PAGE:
Oregon State University

Nalini Nadkarni on: Tapestry Weaving, Tapestry Thinking

This article is a summary of an Environmental Humanities Initiative’s lecture.  Click here for information about upcoming events and to browse our audio and visual catalogue of past events.

Nalini Nadkarni, a pioneering canopy ecologist and professor at The Evergreen State college, was invited by the Oregon State University’s Environmental Humanities Initiative to give a lecture titled “Tapestry Weaving, Tapestry Thinking.”

Nadkarni used the metaphor of a tapestry to describe how the interweaving of separate yet distinct disciplinary threads creates something greater than the constituent parts. “I think the bonus, the benefit, the reason that a scientist like myself might take the trouble to weave different threads together is that ultimately we can make stronger contributions to the earth and ourselves,” she stated. Nadkarni then described how her particular tapestry weaves threads of religion, art, and social justice with her work as a canopy biologist.

Nadkarni’s love for trees led to her curiosity about how different cultures and religions assign spiritual values to trees. By scouring religious texts and visiting different religions’ places of worship, she discovered that Christianity, Judaism, Hinduism, and Buddhism value trees for both practical and spiritual reasons. Furthermore, Nadkarni realized that “there was never a conflict between Creationism and evolution. Rather there was a sharing and an understanding and even a certain sense of joy in understanding that science and religion didn’t have to conflict but rather could be extremely congruent in their understanding of nature and natural systems.”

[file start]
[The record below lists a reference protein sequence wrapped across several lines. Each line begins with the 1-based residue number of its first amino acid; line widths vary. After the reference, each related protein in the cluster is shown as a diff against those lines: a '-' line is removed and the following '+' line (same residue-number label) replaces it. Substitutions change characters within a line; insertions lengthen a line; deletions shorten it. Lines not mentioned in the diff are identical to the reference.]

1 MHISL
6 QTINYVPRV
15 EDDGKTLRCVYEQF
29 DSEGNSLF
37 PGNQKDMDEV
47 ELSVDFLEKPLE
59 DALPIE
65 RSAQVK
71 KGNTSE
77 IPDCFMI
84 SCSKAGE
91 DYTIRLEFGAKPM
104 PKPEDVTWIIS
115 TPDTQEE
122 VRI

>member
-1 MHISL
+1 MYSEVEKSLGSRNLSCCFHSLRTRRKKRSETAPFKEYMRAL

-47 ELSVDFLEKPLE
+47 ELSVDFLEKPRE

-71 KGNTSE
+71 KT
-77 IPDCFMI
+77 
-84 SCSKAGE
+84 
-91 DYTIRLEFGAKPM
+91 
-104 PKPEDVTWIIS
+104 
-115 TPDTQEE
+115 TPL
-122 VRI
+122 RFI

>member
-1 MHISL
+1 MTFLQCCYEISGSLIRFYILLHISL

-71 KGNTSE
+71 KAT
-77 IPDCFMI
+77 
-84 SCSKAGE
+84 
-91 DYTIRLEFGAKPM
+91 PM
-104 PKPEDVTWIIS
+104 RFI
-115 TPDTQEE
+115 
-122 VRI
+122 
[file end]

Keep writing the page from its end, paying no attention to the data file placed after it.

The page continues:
In addition to her forays into religion, Nadkarni designs “Confluences”—gatherings that bring writers, poets, dancers, musicians, and other artists into the forest to interpret, learn from, collaborate with, and be inspired by the work of forest ecologists. For example, a dance troupe traveled to Costa Rica to learn about tropical rainforest ecology and, upon their return to San Francisco, performed a production titled “Biome.”

Nadkarni explained how these installations and events embody the artists’ values and understandings of the forest, thus contributing a new way of seeing and communicating the natural world to complement the work of science. In fact, these new mediums of communication often reach a far wider audience than most scientists are generally capable of reaching.

The passion and dedication Nadkarni has for trans-disciplinary collaborations shone through most poignantly when she described the Sustainable Prisons Project, a program she started in which correctional facilities inmates rear endangered Oregon spotted frogs and cultivate mosses and wetland plants. While working with inmates, Nadkarni came to the realization that “there is no one who is not my colleague. There is no one scientists can’t work with, who is not hungry for what science has to offer when we link it in some way to what is valued by different disciplines, whether it’s religion, or art, or Stafford Creek Corrections Center.”

Contact Info

Copyright ©  2014 Oregon State University